Dwight D. Eisenhower
I can think of nothing more boring for the American people than to have to sit in their living rooms for a whole half hour looking at my face on their television screens.
I like to believe that people in the long run are going to do more to promote peace than our governments. Indeed, I think that people want peace so much that one of these days governments had better get out of the way and let them have it.
Though force can protect in emergency, only justice, fairness, consideration and co-operation can finally lead men to the dawn of eternal peace.
A people that values its privileges above its principles soon loses both.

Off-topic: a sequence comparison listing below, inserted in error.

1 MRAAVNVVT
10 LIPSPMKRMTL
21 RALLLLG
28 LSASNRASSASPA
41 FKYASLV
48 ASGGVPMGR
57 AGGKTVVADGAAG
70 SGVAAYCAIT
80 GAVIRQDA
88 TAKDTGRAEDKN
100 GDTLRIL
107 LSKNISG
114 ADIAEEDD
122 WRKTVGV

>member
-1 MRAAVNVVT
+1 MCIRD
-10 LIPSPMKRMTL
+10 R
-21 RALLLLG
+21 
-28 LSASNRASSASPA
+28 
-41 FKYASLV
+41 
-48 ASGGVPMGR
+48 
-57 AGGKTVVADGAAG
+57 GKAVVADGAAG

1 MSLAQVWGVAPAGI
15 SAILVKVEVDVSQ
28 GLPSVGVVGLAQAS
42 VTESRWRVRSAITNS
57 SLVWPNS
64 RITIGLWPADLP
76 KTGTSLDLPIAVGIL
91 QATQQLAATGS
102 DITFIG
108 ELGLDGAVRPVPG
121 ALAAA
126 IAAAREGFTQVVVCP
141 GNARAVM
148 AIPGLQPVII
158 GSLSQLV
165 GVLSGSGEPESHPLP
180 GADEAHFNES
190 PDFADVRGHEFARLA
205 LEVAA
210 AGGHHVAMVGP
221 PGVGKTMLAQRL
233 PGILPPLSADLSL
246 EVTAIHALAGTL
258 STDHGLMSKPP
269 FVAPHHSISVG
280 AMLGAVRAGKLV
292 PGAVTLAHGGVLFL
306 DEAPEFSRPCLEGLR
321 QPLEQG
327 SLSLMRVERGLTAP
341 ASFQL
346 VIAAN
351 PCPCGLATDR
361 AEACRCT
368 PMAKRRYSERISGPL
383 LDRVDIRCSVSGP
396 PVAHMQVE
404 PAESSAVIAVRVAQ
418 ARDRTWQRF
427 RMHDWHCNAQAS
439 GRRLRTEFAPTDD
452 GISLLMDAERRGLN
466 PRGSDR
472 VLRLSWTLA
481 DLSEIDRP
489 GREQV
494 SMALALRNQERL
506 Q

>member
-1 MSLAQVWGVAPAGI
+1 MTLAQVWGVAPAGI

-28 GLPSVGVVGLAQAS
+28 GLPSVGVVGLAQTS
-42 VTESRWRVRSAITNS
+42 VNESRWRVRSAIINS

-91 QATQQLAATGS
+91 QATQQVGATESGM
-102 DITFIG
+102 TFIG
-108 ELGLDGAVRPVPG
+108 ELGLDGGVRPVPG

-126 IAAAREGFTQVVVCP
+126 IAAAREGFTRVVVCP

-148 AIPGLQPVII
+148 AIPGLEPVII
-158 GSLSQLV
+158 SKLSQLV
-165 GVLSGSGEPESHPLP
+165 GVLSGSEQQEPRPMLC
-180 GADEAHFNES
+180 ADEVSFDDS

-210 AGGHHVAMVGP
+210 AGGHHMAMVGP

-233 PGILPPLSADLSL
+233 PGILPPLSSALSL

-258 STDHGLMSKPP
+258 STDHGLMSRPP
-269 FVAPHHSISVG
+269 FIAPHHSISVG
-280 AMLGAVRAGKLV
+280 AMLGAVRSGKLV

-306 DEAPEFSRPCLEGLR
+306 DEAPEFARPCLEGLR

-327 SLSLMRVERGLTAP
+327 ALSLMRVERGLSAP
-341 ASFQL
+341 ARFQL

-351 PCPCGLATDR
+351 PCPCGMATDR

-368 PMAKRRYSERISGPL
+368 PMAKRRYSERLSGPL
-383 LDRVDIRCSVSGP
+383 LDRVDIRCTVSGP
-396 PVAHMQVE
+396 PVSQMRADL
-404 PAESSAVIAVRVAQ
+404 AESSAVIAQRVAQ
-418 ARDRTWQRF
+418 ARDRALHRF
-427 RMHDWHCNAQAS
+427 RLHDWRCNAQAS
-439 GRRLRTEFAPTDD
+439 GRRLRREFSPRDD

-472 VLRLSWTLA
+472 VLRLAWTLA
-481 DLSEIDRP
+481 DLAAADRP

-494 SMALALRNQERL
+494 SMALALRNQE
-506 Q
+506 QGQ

Every gun that is made, every warship launched, every rocket fired, signifies in the final sense a theft from those who hunger and are not fed, those who are cold and are not clothed.
An intellectual is a man who takes more words than necessary to tell more than he knows.
Controlled, universal disarmament is the imperative of our time. The demand for it by the hundreds of millions whose chief concern is the long future of themselves and their children will, I hope, become so universal and so insistent that no man, no government anywhere, can withstand it.
Here in America we are descended in blood and in spirit from revolutionists and rebels - men and women who dare to dissent from accepted doctrine. As their heirs, may we never confuse honest dissent with disloyal subversion.
There is nothing wrong with America that the faith, love of freedom, intelligence and energy of her citizens cannot cure.